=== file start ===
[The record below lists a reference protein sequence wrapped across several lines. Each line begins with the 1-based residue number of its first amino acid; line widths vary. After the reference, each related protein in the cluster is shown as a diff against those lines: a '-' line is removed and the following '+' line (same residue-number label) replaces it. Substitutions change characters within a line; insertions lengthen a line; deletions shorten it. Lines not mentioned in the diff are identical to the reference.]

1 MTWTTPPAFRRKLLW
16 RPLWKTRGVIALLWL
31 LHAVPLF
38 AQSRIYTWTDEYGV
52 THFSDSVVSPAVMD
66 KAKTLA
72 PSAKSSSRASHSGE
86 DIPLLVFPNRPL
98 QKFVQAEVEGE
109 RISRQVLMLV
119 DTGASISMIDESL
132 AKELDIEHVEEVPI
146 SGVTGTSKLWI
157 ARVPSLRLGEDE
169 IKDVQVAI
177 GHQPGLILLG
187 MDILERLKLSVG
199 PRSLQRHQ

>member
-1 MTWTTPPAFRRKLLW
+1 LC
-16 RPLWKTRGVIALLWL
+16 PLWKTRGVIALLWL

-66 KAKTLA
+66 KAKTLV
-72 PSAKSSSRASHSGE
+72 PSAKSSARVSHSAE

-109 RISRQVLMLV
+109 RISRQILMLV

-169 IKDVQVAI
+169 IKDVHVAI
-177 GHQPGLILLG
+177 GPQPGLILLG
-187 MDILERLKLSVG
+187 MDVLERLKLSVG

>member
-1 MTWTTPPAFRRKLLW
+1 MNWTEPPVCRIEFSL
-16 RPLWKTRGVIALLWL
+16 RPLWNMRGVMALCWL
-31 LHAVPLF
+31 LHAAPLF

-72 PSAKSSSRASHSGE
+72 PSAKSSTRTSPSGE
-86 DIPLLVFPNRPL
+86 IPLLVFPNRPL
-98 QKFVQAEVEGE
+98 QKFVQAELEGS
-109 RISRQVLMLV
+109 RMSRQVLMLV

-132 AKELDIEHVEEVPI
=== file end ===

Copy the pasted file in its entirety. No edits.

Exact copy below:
[The record below lists a reference protein sequence wrapped across several lines. Each line begins with the 1-based residue number of its first amino acid; line widths vary. After the reference, each related protein in the cluster is shown as a diff against those lines: a '-' line is removed and the following '+' line (same residue-number label) replaces it. Substitutions change characters within a line; insertions lengthen a line; deletions shorten it. Lines not mentioned in the diff are identical to the reference.]

1 MTWTTPPAFRRKLLW
16 RPLWKTRGVIALLWL
31 LHAVPLF
38 AQSRIYTWTDEYGV
52 THFSDSVVSPAVMD
66 KAKTLA
72 PSAKSSSRASHSGE
86 DIPLLVFPNRPL
98 QKFVQAEVEGE
109 RISRQVLMLV
119 DTGASISMIDESL
132 AKELDIEHVEEVPI
146 SGVTGTSKLWI
157 ARVPSLRLGEDE
169 IKDVQVAI
177 GHQPGLILLG
187 MDILERLKLSVG
199 PRSLQRHQ

>member
-1 MTWTTPPAFRRKLLW
+1 LC
-16 RPLWKTRGVIALLWL
+16 PLWKTRGVIALLWL

-66 KAKTLA
+66 KAKTLV
-72 PSAKSSSRASHSGE
+72 PSAKSSARVSHSAE

-109 RISRQVLMLV
+109 RISRQILMLV

-169 IKDVQVAI
+169 IKDVHVAI
-177 GHQPGLILLG
+177 GPQPGLILLG
-187 MDILERLKLSVG
+187 MDVLERLKLSVG

>member
-1 MTWTTPPAFRRKLLW
+1 MNWTEPPVCRIEFSL
-16 RPLWKTRGVIALLWL
+16 RPLWNMRGVMALCWL
-31 LHAVPLF
+31 LHAAPLF

-72 PSAKSSSRASHSGE
+72 PSAKSSTRTSPSGE
-86 DIPLLVFPNRPL
+86 IPLLVFPNRPL
-98 QKFVQAEVEGE
+98 QKFVQAELEGS
-109 RISRQVLMLV
+109 RMSRQVLMLV

-132 AKELDIEHVEEVPI